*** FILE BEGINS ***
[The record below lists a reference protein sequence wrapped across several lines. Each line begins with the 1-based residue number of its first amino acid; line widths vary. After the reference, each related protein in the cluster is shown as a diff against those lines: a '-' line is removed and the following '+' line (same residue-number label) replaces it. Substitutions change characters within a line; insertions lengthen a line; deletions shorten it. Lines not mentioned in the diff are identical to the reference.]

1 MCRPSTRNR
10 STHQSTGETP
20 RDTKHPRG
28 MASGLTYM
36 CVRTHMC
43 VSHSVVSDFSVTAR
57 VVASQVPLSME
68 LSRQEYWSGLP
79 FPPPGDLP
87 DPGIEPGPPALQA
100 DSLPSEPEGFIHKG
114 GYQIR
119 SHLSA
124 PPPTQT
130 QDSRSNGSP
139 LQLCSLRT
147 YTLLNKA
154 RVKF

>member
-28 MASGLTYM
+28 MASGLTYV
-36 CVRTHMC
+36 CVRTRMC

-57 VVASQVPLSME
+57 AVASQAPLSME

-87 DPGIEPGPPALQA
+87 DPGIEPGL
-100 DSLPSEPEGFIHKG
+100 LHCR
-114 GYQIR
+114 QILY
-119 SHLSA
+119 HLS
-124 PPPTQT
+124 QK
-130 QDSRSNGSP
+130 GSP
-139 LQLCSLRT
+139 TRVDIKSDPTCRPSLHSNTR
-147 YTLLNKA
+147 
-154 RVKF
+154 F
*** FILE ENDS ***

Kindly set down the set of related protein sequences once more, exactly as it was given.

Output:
[The record below lists a reference protein sequence wrapped across several lines. Each line begins with the 1-based residue number of its first amino acid; line widths vary. After the reference, each related protein in the cluster is shown as a diff against those lines: a '-' line is removed and the following '+' line (same residue-number label) replaces it. Substitutions change characters within a line; insertions lengthen a line; deletions shorten it. Lines not mentioned in the diff are identical to the reference.]

1 MCRPSTRNR
10 STHQSTGETP
20 RDTKHPRG
28 MASGLTYM
36 CVRTHMC
43 VSHSVVSDFSVTAR
57 VVASQVPLSME
68 LSRQEYWSGLP
79 FPPPGDLP
87 DPGIEPGPPALQA
100 DSLPSEPEGFIHKG
114 GYQIR
119 SHLSA
124 PPPTQT
130 QDSRSNGSP
139 LQLCSLRT
147 YTLLNKA
154 RVKF

>member
-28 MASGLTYM
+28 MASGLTYV
-36 CVRTHMC
+36 CVRTRMC

-57 VVASQVPLSME
+57 AVASQAPLSME

-87 DPGIEPGPPALQA
+87 DPGIEPGL
-100 DSLPSEPEGFIHKG
+100 LHCR
-114 GYQIR
+114 QILY
-119 SHLSA
+119 HLS
-124 PPPTQT
+124 QK
-130 QDSRSNGSP
+130 GSP
-139 LQLCSLRT
+139 TRVDIKSDPTCRPSLHSNTR
-147 YTLLNKA
+147 
-154 RVKF
+154 F